Murrow wasn’t arguing against fairness. He was merely arguing that good journalism is more than stenography. For example, if a woman says that two plus two is four, and a man says that no, two plus two is 78, we may have an obligation to report what they say.
But we also have an equally strong obligation to try to get at and report the truth. Murrow managed to do that brilliantly with McCarthy, by letting him hang himself with his own words.
And I think there is a strong need for journalists to try to perform some similar function on the stem cell issue. Most of the anti-stem-cell advertising I have seen, whether online or on TV, consists of blatant lies. Spokesman for those opposed to stem cell research say it would cost the taxpayers a lot of money, which isn’t true.
They say that it would open the door to human cloning, which also isn’t true. They also argue that there is no value whatsoever in using embryonic stem cells, which is also untrue.
Never mind that some of these lies contradict each other; I guess they feel if they throw enough mud, some of it is bound to stick.
What this is really about, of course, is religion, and the main opposition – probably the only opposition – comes from people, primarily Roman Catholics, who believe it is a sin to use embryos for even life-saving research.
The odd thing about this is that the embryos that the anti-stem cell crowd professes to be so interested in saving are destined to be poured down the drain if not used to help mankind. That’s because they are all excess or defective products of fertility clinics.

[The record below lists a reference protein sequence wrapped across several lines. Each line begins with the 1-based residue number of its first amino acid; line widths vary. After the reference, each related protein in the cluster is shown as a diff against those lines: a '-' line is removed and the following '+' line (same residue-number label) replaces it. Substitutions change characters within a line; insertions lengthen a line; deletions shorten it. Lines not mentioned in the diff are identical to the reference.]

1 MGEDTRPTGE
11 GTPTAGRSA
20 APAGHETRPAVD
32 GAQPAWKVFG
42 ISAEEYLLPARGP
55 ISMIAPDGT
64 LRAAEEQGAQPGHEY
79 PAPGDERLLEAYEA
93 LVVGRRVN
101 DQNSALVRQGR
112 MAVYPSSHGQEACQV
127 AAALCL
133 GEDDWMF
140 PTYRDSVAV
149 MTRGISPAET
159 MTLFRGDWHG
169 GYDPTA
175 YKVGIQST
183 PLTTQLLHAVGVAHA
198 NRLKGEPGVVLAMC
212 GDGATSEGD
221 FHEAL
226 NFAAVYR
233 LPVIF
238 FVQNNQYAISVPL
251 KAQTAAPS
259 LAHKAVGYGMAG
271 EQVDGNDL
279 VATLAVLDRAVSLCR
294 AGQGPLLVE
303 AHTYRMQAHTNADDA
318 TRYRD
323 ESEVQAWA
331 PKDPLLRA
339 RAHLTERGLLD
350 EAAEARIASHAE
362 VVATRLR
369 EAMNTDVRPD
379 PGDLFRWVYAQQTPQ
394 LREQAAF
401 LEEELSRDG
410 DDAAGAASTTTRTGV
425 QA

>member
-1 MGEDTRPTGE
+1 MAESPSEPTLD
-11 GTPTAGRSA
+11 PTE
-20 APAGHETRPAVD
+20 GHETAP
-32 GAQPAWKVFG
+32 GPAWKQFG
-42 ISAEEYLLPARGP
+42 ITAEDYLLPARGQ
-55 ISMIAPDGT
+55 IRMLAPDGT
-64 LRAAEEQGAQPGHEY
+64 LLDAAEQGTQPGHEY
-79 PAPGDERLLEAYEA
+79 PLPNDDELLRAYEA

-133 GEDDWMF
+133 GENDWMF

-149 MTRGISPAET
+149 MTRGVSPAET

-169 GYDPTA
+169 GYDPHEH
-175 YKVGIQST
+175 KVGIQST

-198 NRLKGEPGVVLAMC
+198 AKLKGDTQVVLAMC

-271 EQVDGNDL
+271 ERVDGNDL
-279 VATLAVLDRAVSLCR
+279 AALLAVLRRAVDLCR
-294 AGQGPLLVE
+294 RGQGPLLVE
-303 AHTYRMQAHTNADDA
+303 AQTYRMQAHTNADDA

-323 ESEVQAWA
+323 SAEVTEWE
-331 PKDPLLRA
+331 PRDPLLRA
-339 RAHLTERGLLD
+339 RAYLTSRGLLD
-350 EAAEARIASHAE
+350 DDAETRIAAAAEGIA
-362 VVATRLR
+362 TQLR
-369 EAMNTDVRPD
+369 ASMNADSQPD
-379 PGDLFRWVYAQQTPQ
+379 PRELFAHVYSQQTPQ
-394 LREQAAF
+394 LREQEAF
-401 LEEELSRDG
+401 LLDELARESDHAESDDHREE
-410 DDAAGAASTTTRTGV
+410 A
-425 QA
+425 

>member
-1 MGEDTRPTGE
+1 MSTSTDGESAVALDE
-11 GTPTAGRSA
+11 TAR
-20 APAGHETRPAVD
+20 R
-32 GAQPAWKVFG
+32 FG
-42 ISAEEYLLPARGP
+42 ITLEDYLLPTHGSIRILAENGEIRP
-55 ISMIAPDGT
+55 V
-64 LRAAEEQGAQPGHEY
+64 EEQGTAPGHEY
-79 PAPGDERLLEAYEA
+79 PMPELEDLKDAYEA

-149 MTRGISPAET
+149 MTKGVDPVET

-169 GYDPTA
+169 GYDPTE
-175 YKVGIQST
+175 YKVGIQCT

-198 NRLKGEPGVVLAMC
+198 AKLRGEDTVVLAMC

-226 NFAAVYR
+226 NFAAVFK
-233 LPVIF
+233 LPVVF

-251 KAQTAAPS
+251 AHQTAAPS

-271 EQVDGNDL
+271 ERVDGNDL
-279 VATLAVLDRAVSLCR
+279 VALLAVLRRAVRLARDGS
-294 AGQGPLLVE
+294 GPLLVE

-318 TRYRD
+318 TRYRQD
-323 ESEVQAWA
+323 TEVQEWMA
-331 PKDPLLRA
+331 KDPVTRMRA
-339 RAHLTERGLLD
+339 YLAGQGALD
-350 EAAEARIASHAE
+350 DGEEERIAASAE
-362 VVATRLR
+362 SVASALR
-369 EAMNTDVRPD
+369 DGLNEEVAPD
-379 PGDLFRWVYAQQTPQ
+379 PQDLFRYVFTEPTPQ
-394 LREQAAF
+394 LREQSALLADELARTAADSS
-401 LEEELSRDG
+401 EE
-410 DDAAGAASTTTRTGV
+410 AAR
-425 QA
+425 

I suspect the opponents would really like to outlaw the clinics, but know they couldn’t get anywhere with that. Here is the bottom line: The scientists who do understand embryonic stem cell research, like Sean Morrison, believe that it offers the best kind of hope for treating a large variety of diseases, injuries and disorders.
What’s more, if cures are found, they might – might – hold enormous future economic potential for the state of Michigan.
Nobody can promise that. What we do know is that if we don’t lift the ban and permit this research, Michigan will be doomed to the status of a scientific and intellectual backwater.
This country was founded on the principle of freedom of religion – and freedom from being oppressed by other people’s religion.
Voting for embryonic stem cell research is a real no-brainer. Nobody is going to require anyone to donate any embryos.
But if anyone still longs for a society where religion is allowed to block scientific and economic progress … there is always the Taliban.